How to Help A Child Who is Struggling To Make Friends

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Too Much Instruction is a Dangerous Thing

Here she is, entering eleventh grade, and her father interrogates her weekly, “…so what do you want to major in and where are you thinking of going to college?”

We have moved ahead these last years.  She no longer requires a winter temperature of 70 degrees as a college selection criterion.  Her father has reduced his home lecture schedule on the importance of choosing a major by fifth grade and determining promising career paths.  Some progress, at least.

But what is there to tell a son or daughter about the future, based on our own experience?  Is any of that personal, bloody, often boring learning time relevant to the offspring? 

Let’s see, what wisdom should I impart in my note in her lunch bag for the first day of college?

Dear Elizabeth,

First of all, it is okay to admit that higher education is often drier education.  Jimmy Fallon and Seth Meyers are not retiring to deliver any monologues in the classes you’ll be taking.  There will be a few teachers who touch the soul, but many are on automatic pilot.  So find the professors by the student grapevine that knows what they are doing and like doing it. 

Get the classes you need to qualify for what you are generally aiming for.  There is a great debate between education and vocational training, between learning to think and learning a skill.  Both are necessary.  Knowing computer programs and your way around the internet makes self-expression a whole lot easier.  Using a computer makes writing a lot less laborious.  At a more advanced level, keep checking to be sure you have the courses necessary to qualify for admission to the next level of study or the certificate and/or diploma required for practiced in the field of choice.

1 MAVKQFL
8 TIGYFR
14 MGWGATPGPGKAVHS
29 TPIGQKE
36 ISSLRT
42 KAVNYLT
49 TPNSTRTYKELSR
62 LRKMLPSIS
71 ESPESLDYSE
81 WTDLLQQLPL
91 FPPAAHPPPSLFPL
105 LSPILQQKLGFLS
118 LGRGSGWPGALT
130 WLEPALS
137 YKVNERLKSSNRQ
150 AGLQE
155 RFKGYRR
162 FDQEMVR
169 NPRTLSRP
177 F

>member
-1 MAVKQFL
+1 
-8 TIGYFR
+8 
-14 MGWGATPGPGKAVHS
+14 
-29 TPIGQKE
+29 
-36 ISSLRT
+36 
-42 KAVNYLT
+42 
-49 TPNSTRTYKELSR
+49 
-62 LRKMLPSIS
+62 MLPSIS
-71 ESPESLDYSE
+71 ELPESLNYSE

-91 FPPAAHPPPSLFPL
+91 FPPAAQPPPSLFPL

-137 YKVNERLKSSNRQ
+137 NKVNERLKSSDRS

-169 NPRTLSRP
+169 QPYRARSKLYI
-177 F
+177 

There is rarely enough said for steady persistence.  Expect that a few people or committees will decide you don’t have “the right stuff.”  Rejection hurts, but it doesn’t kill.  Learn what you can from the disappointment.  Even though your heart says no, share it with friends and family; it normalizes the experience and everyone has been rejected at one point or another in their lives.  Remember, too, the length of this game is a lifetime and, if you’re going to play, it’s never too late to score.

Look at what works for you.  Find your groove – it may take 25 years.  There needs to be a match between what you do well (talent) and what you love to do (desire).  Once you own that connection, good things will happen.

Finally, take the above and mix it with your own experience.  Use what works and discard the rest.

Love,

Dad

Well, that is what I would put in the note for my daughter’s first day of college lunch bag; but what would you tell her?  If you drop me an email, tell me your age so I can see if wisdom alters over time. 

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The Best Way to Fight With Your Teenager